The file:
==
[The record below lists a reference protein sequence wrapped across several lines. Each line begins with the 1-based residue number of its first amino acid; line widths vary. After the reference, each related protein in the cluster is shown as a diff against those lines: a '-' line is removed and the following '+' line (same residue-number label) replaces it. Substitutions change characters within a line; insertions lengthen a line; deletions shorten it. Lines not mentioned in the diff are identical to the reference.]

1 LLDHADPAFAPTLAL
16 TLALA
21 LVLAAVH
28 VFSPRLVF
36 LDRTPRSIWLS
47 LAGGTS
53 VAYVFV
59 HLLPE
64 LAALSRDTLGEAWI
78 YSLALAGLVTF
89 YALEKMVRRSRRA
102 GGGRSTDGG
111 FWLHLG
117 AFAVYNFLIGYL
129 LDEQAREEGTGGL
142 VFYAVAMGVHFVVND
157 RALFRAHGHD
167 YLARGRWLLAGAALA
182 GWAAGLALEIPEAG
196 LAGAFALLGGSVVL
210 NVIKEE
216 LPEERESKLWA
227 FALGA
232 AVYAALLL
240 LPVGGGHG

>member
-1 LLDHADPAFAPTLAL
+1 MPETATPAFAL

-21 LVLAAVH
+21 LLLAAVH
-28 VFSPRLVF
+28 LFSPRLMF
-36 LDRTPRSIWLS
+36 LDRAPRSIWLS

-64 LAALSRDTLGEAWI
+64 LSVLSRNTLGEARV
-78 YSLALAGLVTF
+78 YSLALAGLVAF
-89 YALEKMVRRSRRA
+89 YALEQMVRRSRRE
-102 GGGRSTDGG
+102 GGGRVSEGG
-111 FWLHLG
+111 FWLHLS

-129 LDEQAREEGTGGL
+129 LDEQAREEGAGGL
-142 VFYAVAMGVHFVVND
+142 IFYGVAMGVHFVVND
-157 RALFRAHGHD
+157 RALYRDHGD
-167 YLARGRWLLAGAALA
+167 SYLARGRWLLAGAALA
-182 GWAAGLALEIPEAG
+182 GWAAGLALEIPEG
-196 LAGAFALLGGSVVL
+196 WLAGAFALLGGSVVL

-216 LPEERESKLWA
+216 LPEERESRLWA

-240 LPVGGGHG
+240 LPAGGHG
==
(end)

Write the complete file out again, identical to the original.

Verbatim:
[The record below lists a reference protein sequence wrapped across several lines. Each line begins with the 1-based residue number of its first amino acid; line widths vary. After the reference, each related protein in the cluster is shown as a diff against those lines: a '-' line is removed and the following '+' line (same residue-number label) replaces it. Substitutions change characters within a line; insertions lengthen a line; deletions shorten it. Lines not mentioned in the diff are identical to the reference.]

1 LLDHADPAFAPTLAL
16 TLALA
21 LVLAAVH
28 VFSPRLVF
36 LDRTPRSIWLS
47 LAGGTS
53 VAYVFV
59 HLLPE
64 LAALSRDTLGEAWI
78 YSLALAGLVTF
89 YALEKMVRRSRRA
102 GGGRSTDGG
111 FWLHLG
117 AFAVYNFLIGYL
129 LDEQAREEGTGGL
142 VFYAVAMGVHFVVND
157 RALFRAHGHD
167 YLARGRWLLAGAALA
182 GWAAGLALEIPEAG
196 LAGAFALLGGSVVL
210 NVIKEE
216 LPEERESKLWA
227 FALGA
232 AVYAALLL
240 LPVGGGHG

>member
-1 LLDHADPAFAPTLAL
+1 MPETATPAFAL

-21 LVLAAVH
+21 LLLAAVH
-28 VFSPRLVF
+28 LFSPRLMF
-36 LDRTPRSIWLS
+36 LDRAPRSIWLS

-64 LAALSRDTLGEAWI
+64 LSVLSRNTLGEARV
-78 YSLALAGLVTF
+78 YSLALAGLVAF
-89 YALEKMVRRSRRA
+89 YALEQMVRRSRRE
-102 GGGRSTDGG
+102 GGGRVSEGG
-111 FWLHLG
+111 FWLHLS

-129 LDEQAREEGTGGL
+129 LDEQAREEGAGGL
-142 VFYAVAMGVHFVVND
+142 IFYGVAMGVHFVVND
-157 RALFRAHGHD
+157 RALYRDHGD
-167 YLARGRWLLAGAALA
+167 SYLARGRWLLAGAALA
-182 GWAAGLALEIPEAG
+182 GWAAGLALEIPEG
-196 LAGAFALLGGSVVL
+196 WLAGAFALLGGSVVL

-216 LPEERESKLWA
+216 LPEERESRLWA

-240 LPVGGGHG
+240 LPAGGHG